Gardening (and Depression)

imagePlants and flowers fascinate me; the shapes of the leaves and petals, the colors, the textures, the names, and the forms. Recently, when walking through the nursery at a chain home improvement store, I stopped like I’d discovered treasure. The store was carrying hellebores. They’re an uncommon find and I first noticed and liked hellebores because of a magazine article. A few days passed, and I bought one. I don’t always think very practically when a plant catches my eye in a special way. I feel like I have to have it. I want its beauty or uniqueness to come home with me so I can keep it as long as I can. When I read the marker or tag that comes with one, and find out whether it takes sun or shade and how big it can get, I think of everything it could be, how it will grow, bloom and develop or how it could transform a certain location. A plant is bought in hope of what it will become.

Growing up and into adulthood, my mom and I worked hard to transform the front and back yards of the family home which, as it turns out, is the same home my mom grew up in. My green thumbed grandma gardened years before on the same land as my mom and me. But while she had a green thumb, frankly, all too often we have felt the sting of failure. I remember the photinia we planted along the chain link fence in the back yard with a vision that it would create a large natural wall and visual barrier that world block our neighbors yard and shield ours. My mom and I would drive into town and see full grown photinia, over six feet tall, which is often used in the landscaping and stores in our area, and imagine how ours world eventually look. Despite my mom’s warnings, my dad accidentally mowed most of them over. The ones that survived dried out in the sun for lack of watering. I also remember when we planted ferns and spread bark in the shady side yard since ferns love shade. It seemed we had done everything right, and almost everything in our power to help the ferns do well there. At the beginning, they flourished. Inexplicably, they took a turn for the worse and most died. I knew our soil wasn’t the best, but it still didn’t make sense.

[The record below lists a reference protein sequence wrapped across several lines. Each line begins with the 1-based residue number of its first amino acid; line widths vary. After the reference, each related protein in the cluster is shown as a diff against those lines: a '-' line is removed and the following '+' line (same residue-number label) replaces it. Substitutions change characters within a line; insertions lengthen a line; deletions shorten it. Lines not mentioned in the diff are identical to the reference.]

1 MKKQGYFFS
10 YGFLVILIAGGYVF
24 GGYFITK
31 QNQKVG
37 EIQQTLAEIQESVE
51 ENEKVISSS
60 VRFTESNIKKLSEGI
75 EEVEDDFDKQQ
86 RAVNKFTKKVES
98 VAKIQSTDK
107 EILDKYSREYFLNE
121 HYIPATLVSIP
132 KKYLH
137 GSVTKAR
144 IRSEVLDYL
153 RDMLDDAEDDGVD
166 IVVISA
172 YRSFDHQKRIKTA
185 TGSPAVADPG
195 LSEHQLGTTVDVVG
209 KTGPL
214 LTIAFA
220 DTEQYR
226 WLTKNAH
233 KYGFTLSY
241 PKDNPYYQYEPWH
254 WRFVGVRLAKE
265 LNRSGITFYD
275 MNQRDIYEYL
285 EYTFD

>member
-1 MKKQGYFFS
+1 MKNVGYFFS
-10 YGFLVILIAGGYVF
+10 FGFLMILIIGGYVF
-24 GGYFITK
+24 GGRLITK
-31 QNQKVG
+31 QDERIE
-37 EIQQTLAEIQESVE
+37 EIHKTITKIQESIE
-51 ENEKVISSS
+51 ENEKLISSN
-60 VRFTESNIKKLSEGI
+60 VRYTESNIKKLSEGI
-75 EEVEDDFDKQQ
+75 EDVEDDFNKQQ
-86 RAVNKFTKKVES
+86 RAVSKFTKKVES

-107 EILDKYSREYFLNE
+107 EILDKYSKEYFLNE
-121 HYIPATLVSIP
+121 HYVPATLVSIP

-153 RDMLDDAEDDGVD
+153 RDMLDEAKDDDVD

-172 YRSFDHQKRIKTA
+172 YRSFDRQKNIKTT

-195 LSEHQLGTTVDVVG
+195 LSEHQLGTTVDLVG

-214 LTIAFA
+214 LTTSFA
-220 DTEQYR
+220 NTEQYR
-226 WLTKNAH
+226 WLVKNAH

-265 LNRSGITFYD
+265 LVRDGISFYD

On one occasion, we decided do add a row of trellises for more privacy and plant bougainvilleas to grow on them. We envisioned how beautiful the bougainvilleas would look with their delicate white and green leaves once they had covered the wooden frames of the trellises and extended to the wire fence behind them. Seven trellises and seven bougainvilleas were purchased. I dug holes with much effort as the dirt in that area can hardly be called soil. It’s more like sticky globs. I struggled to get those trellises straight and even with one another. I remember not being entirely satisfied but once we added the bougainvillea and some solar lights, it looked pretty for a while. I remember seeing the line of solar lights glowing in the middle of a summer night and feeling proud. None of it lasted. Once winter came, the wind blew those trellises this way and that and eventually broke some of them. The bougainvillea died, and eventually the solar lights quit working and got lost.

Amongst our other failures, a bed of French lavender that froze to death which was planted to help cover the smell our neighbors chickens, two iceberg roses that were hard to care for with the water restrictions of the California drought in years past, and several dead hydrangeas. There were coral bells that met the same fate as the photinia, dahlia tubers that sprouted but never bloomed, and an Alice in Wonderland themed area complete with garden statues and tea cup shaped flower pots holding bleeding heats that eventually became an area for our cats to relieve themselves.

Whenever my mom and I bought plants and landscaping materials for a project, we went forward with hope and expectation. We had visions of what we wanted and what we were striving for. We tried to understand what went wrong before and make changes in watering, light, or soil that would give our plants a greater chance at life. A few successes kept us going, but it was hard to keep our heads up when our losses far outweighed them. Seeing all those little dreams for the front and back yards fail to succeed was disheartening. I still have a bit of hope. I’m going to put that hellebore in a pot and try to take care of it, if I remember to, if I have enough energy to. But occasionally when I try to exercise that hope, especially for larger projects, I feel defeated before I even begin. It’s buying plants but fearing that they’re just going to die. It’s feeling like my efforts count for nothing, no progress has been made, nothing lasts, and everything turns to crap. But I’m not really talking about plants anymore.

When I look at a plant I believed to be dead and discover new growth, it feels like a small miracle.

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